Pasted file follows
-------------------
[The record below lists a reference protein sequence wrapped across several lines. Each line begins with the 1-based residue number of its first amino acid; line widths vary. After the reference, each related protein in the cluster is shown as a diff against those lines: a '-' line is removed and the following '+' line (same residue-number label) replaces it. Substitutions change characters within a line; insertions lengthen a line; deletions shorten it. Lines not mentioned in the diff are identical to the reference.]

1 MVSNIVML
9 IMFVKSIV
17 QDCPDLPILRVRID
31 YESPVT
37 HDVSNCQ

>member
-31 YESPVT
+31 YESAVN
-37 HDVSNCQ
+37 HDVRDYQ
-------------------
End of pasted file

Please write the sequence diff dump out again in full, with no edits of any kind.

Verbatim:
[The record below lists a reference protein sequence wrapped across several lines. Each line begins with the 1-based residue number of its first amino acid; line widths vary. After the reference, each related protein in the cluster is shown as a diff against those lines: a '-' line is removed and the following '+' line (same residue-number label) replaces it. Substitutions change characters within a line; insertions lengthen a line; deletions shorten it. Lines not mentioned in the diff are identical to the reference.]

1 MVSNIVML
9 IMFVKSIV
17 QDCPDLPILRVRID
31 YESPVT
37 HDVSNCQ

>member
-31 YESPVT
+31 YESAVN
-37 HDVSNCQ
+37 HDVRDYQ